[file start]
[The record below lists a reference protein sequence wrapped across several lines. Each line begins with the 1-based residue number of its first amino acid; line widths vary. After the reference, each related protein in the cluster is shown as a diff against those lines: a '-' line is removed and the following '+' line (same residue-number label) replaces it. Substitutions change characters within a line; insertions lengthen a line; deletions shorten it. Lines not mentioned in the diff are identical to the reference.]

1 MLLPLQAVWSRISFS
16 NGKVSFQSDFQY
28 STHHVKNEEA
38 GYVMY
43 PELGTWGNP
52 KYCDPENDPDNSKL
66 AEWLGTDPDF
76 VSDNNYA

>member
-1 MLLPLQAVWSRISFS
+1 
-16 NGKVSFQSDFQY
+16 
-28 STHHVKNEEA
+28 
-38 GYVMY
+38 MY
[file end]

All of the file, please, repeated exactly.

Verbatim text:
[The record below lists a reference protein sequence wrapped across several lines. Each line begins with the 1-based residue number of its first amino acid; line widths vary. After the reference, each related protein in the cluster is shown as a diff against those lines: a '-' line is removed and the following '+' line (same residue-number label) replaces it. Substitutions change characters within a line; insertions lengthen a line; deletions shorten it. Lines not mentioned in the diff are identical to the reference.]

1 MLLPLQAVWSRISFS
16 NGKVSFQSDFQY
28 STHHVKNEEA
38 GYVMY
43 PELGTWGNP
52 KYCDPENDPDNSKL
66 AEWLGTDPDF
76 VSDNNYA

>member
-1 MLLPLQAVWSRISFS
+1 
-16 NGKVSFQSDFQY
+16 
-28 STHHVKNEEA
+28 
-38 GYVMY
+38 MY